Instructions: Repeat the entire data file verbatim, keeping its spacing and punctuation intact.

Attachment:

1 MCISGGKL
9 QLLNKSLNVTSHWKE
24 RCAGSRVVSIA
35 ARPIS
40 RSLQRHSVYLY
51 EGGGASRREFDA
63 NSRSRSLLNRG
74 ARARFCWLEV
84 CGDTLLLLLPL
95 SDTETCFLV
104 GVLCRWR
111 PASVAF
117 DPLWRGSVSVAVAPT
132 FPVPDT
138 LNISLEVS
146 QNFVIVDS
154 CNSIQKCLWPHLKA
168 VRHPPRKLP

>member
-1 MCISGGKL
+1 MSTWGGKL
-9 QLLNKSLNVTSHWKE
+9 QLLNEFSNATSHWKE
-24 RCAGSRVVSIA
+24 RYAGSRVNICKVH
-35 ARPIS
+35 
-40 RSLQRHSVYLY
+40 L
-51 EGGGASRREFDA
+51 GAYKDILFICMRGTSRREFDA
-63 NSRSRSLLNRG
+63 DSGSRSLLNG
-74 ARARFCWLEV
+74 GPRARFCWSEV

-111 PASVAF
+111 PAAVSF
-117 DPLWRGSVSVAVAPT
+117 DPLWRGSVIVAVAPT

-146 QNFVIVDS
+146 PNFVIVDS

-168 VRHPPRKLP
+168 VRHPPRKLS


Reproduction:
1 MCISGGKL
9 QLLNKSLNVTSHWKE
24 RCAGSRVVSIA
35 ARPIS
40 RSLQRHSVYLY
51 EGGGASRREFDA
63 NSRSRSLLNRG
74 ARARFCWLEV
84 CGDTLLLLLPL
95 SDTETCFLV
104 GVLCRWR
111 PASVAF
117 DPLWRGSVSVAVAPT
132 FPVPDT
138 LNISLEVS
146 QNFVIVDS
154 CNSIQKCLWPHLKA
168 VRHPPRKLP

>member
-1 MCISGGKL
+1 MSTWGGKL
-9 QLLNKSLNVTSHWKE
+9 QLLNEFSNATSHWKE
-24 RCAGSRVVSIA
+24 RYAGSRVNICKVH
-35 ARPIS
+35 
-40 RSLQRHSVYLY
+40 L
-51 EGGGASRREFDA
+51 GAYKDILFICMRGTSRREFDA
-63 NSRSRSLLNRG
+63 DSGSRSLLNG
-74 ARARFCWLEV
+74 GPRARFCWSEV

-111 PASVAF
+111 PAAVSF
-117 DPLWRGSVSVAVAPT
+117 DPLWRGSVIVAVAPT

-146 QNFVIVDS
+146 PNFVIVDS

-168 VRHPPRKLP
+168 VRHPPRKLS